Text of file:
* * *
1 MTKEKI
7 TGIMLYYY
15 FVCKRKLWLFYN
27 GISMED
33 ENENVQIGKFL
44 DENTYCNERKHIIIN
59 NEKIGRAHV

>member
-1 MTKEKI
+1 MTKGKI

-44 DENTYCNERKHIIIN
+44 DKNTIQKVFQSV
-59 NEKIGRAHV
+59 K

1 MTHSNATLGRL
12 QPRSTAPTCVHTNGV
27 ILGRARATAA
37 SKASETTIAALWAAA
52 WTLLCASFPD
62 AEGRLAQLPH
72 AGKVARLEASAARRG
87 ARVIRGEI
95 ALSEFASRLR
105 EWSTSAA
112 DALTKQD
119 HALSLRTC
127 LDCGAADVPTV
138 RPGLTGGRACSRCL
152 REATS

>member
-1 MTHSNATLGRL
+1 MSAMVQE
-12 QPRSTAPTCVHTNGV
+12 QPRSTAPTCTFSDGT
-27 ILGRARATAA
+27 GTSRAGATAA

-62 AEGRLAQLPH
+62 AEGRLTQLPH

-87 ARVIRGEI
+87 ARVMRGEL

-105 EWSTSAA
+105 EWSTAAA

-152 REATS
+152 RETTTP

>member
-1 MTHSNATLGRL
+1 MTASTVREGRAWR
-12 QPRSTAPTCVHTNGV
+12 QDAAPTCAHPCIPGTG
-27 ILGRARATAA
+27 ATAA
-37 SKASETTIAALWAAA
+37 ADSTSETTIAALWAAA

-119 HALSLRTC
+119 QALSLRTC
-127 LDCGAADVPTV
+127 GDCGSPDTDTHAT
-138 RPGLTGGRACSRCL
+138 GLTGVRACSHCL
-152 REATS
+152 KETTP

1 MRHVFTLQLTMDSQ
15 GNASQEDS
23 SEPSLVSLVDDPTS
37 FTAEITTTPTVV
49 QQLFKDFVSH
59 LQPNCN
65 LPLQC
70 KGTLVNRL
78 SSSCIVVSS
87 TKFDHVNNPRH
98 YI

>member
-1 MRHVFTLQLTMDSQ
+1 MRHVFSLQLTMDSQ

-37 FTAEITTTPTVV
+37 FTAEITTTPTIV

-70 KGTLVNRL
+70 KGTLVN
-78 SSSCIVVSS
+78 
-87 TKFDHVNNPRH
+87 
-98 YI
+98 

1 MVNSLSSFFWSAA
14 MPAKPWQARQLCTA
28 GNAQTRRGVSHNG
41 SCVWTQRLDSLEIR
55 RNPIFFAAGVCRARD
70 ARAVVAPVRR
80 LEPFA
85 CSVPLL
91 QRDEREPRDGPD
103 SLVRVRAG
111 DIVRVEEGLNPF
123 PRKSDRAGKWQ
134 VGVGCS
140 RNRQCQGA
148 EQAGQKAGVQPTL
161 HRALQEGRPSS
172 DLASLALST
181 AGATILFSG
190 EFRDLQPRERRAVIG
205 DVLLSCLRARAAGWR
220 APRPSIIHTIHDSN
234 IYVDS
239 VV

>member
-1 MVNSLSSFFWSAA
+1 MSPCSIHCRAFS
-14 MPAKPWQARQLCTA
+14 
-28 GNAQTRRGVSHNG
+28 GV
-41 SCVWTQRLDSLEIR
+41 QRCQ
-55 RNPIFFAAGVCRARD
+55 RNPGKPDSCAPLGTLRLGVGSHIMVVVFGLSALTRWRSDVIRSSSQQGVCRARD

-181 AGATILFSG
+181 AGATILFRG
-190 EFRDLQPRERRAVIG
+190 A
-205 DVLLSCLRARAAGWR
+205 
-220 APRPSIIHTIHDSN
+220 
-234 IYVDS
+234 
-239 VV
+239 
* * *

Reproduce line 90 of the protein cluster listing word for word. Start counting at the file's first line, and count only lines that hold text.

55 RNPIFFAAGVCRARD